Introduction – Surface Laptop vs Surface Pro 4
Finally, we have an all new ‘Surface’ hardware from Microsoft. (Remember, ‘Surface’ is a brand). If you were expecting a ground breaking product from them, you might be in a bit of a disappointment. The initial impression of the Surface Laptop is rather mundane. You get the feeling that you’ve seen this before.
But does it propose any kind of value to the table, especially compared to the existing Surface (and competing) devices?
Surface Laptop vs Surface Pro 4 – Dimension & Weight
Here’s the physical specs of the Surface Pro 4:
- Width: 11.50-inch (29.1cm)
- Depth: 7.93-inch (20.14cm)
- Thickness: 0.33-inch (8.4mm)
- Weight: 1.73lb (786g)
And here are the physical specs of the new Surface Laptop:
- Width: 12.13-inch (30.8cm)
- Depth: 8.79-inch (22.33cm)
- Thickness: 0.57-inch (14.48mm)
- Weight: 2.76lb (1.25kg)
Physically, the Surface Laptop is bigger in all dimension, especially the thickness. But this isn’t a fair comparison since the Surface Laptop includes the keyboard in the thickness metrics.
The Surface Pro 4 keyboard measures 0.19-inch (4.65mm). So when the keyboard is attached, the whole package measures 0.51-inch (13.1mm) thick. It’s closer, but still thinner.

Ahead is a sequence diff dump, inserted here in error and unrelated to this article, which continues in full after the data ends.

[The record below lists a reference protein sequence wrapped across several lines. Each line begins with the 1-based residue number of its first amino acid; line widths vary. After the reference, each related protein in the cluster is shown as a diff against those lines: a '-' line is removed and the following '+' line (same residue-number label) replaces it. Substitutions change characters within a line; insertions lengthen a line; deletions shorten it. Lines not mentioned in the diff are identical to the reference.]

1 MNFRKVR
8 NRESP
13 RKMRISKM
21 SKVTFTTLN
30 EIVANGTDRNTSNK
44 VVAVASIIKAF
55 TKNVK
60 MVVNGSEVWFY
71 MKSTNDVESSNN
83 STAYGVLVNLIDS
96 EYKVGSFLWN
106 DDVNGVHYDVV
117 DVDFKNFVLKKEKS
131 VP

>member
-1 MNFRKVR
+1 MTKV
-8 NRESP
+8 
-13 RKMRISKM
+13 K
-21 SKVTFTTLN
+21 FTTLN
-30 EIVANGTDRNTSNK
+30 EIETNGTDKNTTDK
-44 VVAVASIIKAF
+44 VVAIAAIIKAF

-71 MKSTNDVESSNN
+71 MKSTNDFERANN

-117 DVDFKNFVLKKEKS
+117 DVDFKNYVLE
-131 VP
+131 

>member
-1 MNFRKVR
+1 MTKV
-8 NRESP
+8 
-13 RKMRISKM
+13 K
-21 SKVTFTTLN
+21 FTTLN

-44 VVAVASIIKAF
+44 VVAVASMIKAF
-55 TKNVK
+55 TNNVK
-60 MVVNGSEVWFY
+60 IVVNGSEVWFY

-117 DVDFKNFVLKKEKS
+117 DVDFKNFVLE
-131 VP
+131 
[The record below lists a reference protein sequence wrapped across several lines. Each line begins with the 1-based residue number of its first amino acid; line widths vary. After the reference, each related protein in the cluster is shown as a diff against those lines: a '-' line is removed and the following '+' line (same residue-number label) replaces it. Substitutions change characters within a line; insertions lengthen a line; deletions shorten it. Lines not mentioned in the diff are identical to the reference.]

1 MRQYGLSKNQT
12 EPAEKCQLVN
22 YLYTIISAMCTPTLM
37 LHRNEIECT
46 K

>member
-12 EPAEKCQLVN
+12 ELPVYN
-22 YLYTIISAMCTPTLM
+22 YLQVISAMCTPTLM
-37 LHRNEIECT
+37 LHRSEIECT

Similarly, with the keyboard, the Surface Pro 4 weighs 2.37lb (1.08kg). The Surface Pro 4 remains significantly lighter.
Surface Laptop vs Surface Pro 4 – Display
Size – The surface Pro 4 features a 12.3-inch display, while the Surface Laptop features a 13.5-inch display. The Surface Laptop clearly wins here. Both are touch enabled screens.
Resolution – The Surface Pro 4 features a display with 2736 x 1824 resolution. The Surface Laptop only does 2256 x 1504. Consequently, the pixel density of the Surface Pro 4 is 267 while the Surface Laptop is only 201. Some users won’t like this move, especially those who likes to use tiny fonts.
Aspect Ratio – Both feature an identical 3:2 aspect ratio. It’s a nice ratio for productivity use. I don’t like those wide but short screens. You tend to run out of vertical space very quickly in those screens.
Surface Laptop vs Surface Pro 4 – Processor
The Surface Pro 4 offered 3 levels of processors – Core-M-i3, Core-i5 and Core i7. The Surface Laptop only offers two levels – Core-i5 and Core-i7. But this time, those are 7th generation processors (Kaby Lake).